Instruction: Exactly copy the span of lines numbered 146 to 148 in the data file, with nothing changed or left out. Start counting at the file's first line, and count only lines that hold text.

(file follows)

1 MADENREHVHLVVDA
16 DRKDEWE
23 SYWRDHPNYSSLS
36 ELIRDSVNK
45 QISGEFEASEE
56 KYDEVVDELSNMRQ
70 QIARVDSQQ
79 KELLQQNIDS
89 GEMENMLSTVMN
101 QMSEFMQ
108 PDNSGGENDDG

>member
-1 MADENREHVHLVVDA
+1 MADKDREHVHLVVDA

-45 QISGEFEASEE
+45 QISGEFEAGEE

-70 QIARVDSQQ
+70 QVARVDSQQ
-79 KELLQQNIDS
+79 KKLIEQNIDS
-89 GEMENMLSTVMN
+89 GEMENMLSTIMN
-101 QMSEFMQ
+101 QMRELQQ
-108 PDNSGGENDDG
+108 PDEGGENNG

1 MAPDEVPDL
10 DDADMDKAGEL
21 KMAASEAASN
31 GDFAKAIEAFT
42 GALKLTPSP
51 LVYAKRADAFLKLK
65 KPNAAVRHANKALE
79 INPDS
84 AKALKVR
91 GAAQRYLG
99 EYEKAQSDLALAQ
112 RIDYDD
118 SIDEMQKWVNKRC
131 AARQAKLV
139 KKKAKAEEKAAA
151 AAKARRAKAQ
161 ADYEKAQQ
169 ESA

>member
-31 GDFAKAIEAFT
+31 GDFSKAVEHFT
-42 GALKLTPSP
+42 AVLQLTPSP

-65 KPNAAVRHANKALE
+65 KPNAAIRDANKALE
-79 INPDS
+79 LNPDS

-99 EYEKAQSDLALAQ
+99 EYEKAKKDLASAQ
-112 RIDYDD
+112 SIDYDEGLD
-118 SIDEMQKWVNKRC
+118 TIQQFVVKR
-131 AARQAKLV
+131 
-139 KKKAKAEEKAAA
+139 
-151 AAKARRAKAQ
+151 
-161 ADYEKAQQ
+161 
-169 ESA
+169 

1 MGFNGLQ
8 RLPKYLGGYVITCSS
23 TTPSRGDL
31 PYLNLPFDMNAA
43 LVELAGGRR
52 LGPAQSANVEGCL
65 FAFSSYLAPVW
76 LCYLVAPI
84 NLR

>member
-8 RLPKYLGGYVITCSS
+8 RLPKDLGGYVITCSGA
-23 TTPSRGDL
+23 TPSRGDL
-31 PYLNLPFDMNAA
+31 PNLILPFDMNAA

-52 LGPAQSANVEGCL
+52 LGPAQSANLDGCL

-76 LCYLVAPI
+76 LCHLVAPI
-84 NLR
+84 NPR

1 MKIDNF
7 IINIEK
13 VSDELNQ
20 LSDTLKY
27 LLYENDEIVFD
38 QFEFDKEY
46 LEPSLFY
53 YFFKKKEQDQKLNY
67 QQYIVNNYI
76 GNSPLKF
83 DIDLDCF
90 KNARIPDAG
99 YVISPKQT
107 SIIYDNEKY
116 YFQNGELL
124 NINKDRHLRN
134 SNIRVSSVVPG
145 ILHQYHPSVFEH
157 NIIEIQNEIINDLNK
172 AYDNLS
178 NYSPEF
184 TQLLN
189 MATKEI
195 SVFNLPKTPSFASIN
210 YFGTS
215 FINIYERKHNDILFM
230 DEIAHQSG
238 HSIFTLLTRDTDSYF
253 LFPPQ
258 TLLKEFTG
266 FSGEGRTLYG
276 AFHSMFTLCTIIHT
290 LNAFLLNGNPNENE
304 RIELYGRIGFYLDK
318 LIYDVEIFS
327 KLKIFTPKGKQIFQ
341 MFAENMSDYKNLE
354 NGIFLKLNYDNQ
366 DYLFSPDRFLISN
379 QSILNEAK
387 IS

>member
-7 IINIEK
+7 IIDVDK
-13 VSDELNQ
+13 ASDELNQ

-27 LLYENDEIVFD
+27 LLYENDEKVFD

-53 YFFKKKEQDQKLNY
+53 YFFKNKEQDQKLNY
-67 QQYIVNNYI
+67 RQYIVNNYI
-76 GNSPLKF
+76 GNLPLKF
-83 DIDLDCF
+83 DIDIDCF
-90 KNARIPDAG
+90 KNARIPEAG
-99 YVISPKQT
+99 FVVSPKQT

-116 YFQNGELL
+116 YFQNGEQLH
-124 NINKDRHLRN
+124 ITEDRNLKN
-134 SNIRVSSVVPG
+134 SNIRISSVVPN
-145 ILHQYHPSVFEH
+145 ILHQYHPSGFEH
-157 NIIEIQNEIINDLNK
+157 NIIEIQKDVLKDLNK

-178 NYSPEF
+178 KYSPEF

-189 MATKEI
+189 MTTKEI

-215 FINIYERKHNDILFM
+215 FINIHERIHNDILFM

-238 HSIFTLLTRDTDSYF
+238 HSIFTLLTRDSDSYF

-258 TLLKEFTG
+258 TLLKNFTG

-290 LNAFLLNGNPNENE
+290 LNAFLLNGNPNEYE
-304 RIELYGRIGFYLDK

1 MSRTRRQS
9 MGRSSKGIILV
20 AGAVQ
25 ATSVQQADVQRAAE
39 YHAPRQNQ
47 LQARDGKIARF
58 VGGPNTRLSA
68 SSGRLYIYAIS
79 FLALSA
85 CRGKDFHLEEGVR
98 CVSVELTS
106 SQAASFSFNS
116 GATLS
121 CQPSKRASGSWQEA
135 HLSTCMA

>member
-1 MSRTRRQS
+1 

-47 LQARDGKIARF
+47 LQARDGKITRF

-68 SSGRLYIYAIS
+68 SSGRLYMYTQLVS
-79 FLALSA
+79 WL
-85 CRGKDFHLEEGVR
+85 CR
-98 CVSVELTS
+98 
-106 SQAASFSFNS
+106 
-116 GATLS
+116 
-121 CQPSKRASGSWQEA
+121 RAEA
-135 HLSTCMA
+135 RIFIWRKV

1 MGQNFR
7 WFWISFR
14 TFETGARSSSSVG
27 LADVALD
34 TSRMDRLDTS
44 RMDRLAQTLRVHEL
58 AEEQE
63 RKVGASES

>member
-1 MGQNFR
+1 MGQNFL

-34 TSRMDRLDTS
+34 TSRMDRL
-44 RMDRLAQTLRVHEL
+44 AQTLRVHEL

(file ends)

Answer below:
-83 DIDLDCF
+83 DIDIDCF
-90 KNARIPDAG